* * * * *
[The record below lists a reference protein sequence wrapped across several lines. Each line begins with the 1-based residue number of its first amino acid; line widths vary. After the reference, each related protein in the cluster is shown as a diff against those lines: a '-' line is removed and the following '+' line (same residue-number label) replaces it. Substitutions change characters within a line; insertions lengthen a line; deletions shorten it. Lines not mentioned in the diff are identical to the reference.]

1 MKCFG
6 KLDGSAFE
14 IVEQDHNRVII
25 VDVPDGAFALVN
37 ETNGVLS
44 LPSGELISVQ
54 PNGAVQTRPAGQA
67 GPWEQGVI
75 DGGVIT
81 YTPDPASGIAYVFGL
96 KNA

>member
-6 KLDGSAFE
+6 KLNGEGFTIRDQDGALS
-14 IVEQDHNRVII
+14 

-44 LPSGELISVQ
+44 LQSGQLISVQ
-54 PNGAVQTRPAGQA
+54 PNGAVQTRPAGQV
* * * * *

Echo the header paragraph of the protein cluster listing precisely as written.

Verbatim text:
[The record below lists a reference protein sequence wrapped across several lines. Each line begins with the 1-based residue number of its first amino acid; line widths vary. After the reference, each related protein in the cluster is shown as a diff against those lines: a '-' line is removed and the following '+' line (same residue-number label) replaces it. Substitutions change characters within a line; insertions lengthen a line; deletions shorten it. Lines not mentioned in the diff are identical to the reference.]